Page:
Author Bio: Shelby Colgan has been a private flute teacher since 2008. Her studio is located in Woburn, MA. She is the creator of Conservatory Boot Camp, a 12-week intensive program for aspiring music majors. She Recently released The Conservatory Boot Camp Workbook, a self-guided audition companion for all instrumentalists who want to audition for a college music program. The workbook is available for PDF purchase at http://www.shelbycolgan.com/conservatory-boot-camp.html
She also maintains a twice-weekly blog about various music-related subjects. Updated every Wednesday and Sunday. Includes downloads, worksheets, and advice.
Flute is a very popular instrument, so the competition during any audition is tough. When you play an instrument with so many individuals jockeying for so few available spaces, simply playing the audition music well isn’t enough. The following four steps will help your private flute students stand out from the crowd and achieve their goals.
1. Always prepare your students for the next level. When they’re in middle school, lay the foundation for high-school level skills. Explain to them the value of memorizing scales and practicing etudes as a way to learn the patterns and building blocks of music so that mastering pieces can happen quickly and efficiently. Teach your high school students how to think about music in a deep and analytical way instead of just playing it note-to-note. Talk about style with all of your students; help them see how the way music was played during different periods of history varies greatly from one era to the next, and what that means for the particular pieces your students are learning. Any intermediate-level flutist can handle the basics of Baroque, Classical, and Romantic style; as your students grow and refine their skills, challenge them to create the biggest contrast possible between these different idioms!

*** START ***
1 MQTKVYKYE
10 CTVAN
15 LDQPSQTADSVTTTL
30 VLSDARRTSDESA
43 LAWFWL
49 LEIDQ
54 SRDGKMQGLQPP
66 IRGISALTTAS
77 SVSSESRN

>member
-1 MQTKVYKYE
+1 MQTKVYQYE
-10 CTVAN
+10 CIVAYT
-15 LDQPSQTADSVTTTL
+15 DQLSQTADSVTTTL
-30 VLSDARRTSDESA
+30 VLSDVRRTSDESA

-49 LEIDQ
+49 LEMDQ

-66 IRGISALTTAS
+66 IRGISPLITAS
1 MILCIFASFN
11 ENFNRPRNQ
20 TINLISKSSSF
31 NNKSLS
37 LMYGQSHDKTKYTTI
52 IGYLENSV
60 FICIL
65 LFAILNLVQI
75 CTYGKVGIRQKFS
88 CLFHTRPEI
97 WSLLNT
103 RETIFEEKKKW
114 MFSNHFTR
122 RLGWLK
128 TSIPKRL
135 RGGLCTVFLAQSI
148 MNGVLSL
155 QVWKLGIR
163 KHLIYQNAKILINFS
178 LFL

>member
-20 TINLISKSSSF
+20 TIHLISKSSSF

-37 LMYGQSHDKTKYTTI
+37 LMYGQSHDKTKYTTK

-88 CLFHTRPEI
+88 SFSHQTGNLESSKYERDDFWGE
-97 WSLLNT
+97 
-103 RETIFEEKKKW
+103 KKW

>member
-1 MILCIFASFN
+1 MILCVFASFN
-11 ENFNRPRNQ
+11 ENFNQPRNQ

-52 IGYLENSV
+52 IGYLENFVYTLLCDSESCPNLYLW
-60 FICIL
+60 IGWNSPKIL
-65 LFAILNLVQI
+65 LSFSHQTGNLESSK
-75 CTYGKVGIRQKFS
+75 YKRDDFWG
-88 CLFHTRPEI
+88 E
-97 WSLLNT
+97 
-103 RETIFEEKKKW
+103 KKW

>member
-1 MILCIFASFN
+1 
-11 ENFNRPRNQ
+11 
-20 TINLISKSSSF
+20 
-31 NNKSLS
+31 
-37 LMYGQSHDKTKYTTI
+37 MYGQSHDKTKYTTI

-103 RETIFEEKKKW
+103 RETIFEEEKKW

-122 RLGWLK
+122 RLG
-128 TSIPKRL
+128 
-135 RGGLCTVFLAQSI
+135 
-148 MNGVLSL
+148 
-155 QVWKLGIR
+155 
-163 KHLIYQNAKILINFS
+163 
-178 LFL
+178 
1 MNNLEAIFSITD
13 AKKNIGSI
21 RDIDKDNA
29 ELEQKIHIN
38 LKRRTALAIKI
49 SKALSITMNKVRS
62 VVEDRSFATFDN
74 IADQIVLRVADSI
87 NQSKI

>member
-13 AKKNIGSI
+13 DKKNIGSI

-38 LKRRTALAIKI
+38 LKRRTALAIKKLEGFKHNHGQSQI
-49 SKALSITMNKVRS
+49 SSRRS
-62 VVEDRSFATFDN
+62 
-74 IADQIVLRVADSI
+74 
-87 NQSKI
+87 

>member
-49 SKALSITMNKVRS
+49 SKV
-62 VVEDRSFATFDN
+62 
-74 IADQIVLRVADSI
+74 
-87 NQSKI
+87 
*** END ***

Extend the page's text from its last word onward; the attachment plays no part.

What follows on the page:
2. Encourage responsible, mature behavior. If you have a student auditioning for college, make sure they send a polite, concise email to their potential teacher requesting a meeting or trial lesson. This helps the student establish a connection and gives their potential teacher some context during the audition. If the student willingly accepts and applies suggestions made during their trial lesson, it shows commitment and makes them a more appealing candidate for admission.
3. Always make sure your students send a thank-you note to the person or jury who took the time to hear their audition. Make it clear that what comes before and after audition day is just as important as how the music is performed; a good first impression can easily tip the scales in favor of one competent student over another, and a courteous follow-up after audition day will strengthen that good impression.
4. Don’t let the audition environment come as a surprise! Do mock auditions. The key here is in the plural; do as many as your student needs to feel at ease in the situation. Practice how to walk into the audition room and how to make a graceful exit. Talk about the value of verbally thanking the jury before you leave the room. The jury will pick up on this level of confidence and ease, and it will show in your student’s audition score.
If you have a flute student preparing for college, consider adding The Conservatory Boot Camp Workbook to their weekly practice regimen. This self-guided audition companion is suitable for any instrumentalist looking to stand out from the rest and get into their school of choice. It is available for purchase here: www.shelbycolgan.com/conservatory-boot-camp.htm.